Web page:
New York City has launched a campaign to reduce consumer waste, called “B.Y.O,” to promote living a less disposable life by encouraging the use of reusable mugs, bottles and bags.
The Bring Your Own campaign, part of the GreeNYC initiative, aims to address and reduce the 3 million tons of waste that the New York City Department of Sanitation collects annually. That includes 10 billion single-use bags, 315,000 tons of paper for recycling and about 800 million bottles of water, according to a news release.
The Sanitation Department collects more than 1,700 tons of single-use carryout bags per week. Currently only about 5 percent of the paper bag total is recycled.
New York City is enacting several waste prevention opportunities, including installing public water fountains to accommodate reusable bottles, promoting the use of reusable bags, and distributing reusable bags and water bottles at city events.
It costs New York City $12.5 million annually to dispose of single-use carryout bags in landfills outside the city.
“Always using disposable bags or cups is a waste of our resources,” said Kathryn Garcia, Sanitation commissioner. “When you bring your reusable bag to the grocery store, or your travel mug to the coffee shop, you are keeping the disposable versions out of our landfills, and helping keep the city cleaner and greener.”
GreeNYC earlier launched a similar campaign aimed at influencing consumer behavior with its “Stop Junk Mail” online tool. It has accounted for 5.8 million pounds of consumer paper waste being diverted from the landfill.
GreeNYC is launching the BYO awareness campaign through bus, subway and digital ads, in radio public service announcements, and on billboards and city waste and recycling trucks. The city’s public education group is working with small businesses in all five boroughs and in partnership with the Department of Small Business Services to encourage them to post signage demonstrating their commitment to improving the environment and to remind customers to bring their own mugs, bottles and bags when visiting.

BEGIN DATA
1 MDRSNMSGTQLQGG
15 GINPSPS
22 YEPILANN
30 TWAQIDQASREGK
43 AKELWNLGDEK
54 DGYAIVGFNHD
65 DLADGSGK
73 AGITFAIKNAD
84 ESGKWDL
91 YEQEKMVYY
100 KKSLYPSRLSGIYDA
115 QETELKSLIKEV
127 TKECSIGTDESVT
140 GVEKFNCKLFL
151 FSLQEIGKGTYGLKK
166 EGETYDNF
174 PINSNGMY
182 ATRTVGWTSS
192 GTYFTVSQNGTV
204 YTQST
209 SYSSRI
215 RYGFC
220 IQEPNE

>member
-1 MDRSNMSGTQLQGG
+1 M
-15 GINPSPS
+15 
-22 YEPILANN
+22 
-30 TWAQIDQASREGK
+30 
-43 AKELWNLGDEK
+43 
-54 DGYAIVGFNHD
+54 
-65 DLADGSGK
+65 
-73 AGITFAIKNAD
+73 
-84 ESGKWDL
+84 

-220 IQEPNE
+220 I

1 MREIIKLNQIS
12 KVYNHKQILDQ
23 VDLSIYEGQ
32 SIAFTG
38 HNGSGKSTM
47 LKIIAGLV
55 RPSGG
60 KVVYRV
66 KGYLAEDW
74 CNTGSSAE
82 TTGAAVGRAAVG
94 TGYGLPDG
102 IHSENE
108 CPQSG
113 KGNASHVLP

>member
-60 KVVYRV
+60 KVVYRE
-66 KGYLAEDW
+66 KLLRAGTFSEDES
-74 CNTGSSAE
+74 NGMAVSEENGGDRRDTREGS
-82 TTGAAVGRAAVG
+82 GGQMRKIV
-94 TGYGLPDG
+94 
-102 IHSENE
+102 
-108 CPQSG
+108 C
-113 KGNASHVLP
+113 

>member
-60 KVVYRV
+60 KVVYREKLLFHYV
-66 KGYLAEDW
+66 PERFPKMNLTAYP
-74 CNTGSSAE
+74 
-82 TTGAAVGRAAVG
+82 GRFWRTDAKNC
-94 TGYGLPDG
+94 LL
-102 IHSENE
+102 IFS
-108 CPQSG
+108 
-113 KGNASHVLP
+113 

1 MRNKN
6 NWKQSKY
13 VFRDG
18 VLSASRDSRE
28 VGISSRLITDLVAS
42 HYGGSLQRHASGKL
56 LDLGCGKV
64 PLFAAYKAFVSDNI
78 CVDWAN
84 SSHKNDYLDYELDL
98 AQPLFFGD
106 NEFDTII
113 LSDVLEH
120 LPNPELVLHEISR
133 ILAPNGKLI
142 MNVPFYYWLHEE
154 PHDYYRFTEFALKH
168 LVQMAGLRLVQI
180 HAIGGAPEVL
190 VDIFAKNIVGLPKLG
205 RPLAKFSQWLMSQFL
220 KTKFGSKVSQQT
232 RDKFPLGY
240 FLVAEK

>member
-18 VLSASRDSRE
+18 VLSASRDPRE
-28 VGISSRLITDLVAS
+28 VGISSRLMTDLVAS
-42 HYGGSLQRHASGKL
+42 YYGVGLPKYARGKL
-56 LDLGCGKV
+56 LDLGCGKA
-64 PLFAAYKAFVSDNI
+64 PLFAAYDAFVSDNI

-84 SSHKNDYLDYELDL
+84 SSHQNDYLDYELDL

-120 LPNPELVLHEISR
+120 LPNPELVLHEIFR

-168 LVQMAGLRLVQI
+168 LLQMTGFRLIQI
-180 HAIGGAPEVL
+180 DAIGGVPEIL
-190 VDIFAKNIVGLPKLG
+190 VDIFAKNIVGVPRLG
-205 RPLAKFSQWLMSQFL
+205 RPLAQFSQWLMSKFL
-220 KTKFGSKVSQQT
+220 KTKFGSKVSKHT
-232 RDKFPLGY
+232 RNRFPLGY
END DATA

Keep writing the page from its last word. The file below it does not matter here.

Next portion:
The program is part of “One New York: The Plan for a Strong and Just City,” the government’s comprehensive plan for a sustainable and resilient municipality. The plan’s goals include sending zero waste to landfills and reducing waste disposal by 90 percent by 2030.
That plan, announced in April, calls for the city to reduce the amount of waste it disposes by 90 percent by 2030 and send zero waste to landfills by that point.
The plan includes the expansion of New York City’s organics curbside collection and local drop-off site programs to serve all New Yorkers by the end of 2018. The city also hopes to implement single-stream recycling collection for metal, glass, plastic and paper products by 2020.
New York City’s other waste initiatives include reducing the use of plastic bags and other non-compostable waste; giving every New Yorker the opportunity to recycle and reduce waste; making all schools zero waste schools; expanding opportunities to reuse and recycle textiles and electronic waste; developing a blueprint for a Save-as-You-Throw program to reduce waste; and reducing commercial waste disposal by 90 percent by 2030.
In January the city banned single-use expanded polystyrene foam items and packaging beginning July 1, determining that the material cannot be recycled.
But as aggressive as its plans have been, New York City is trying to dig itself out of a deep hole. In a Waste360 photo gallery earlier this month based on a recent study, New York proved to be the most wasteful city on the planet–by far. In the year examined, 2011, New York generated nearly three times as much municipal solid waste, with 33.2 million metric tons, as the second most wasteful municipality, Mexico City. The study also looked at energy use and water use, and New York came out as the worst in those categories as well.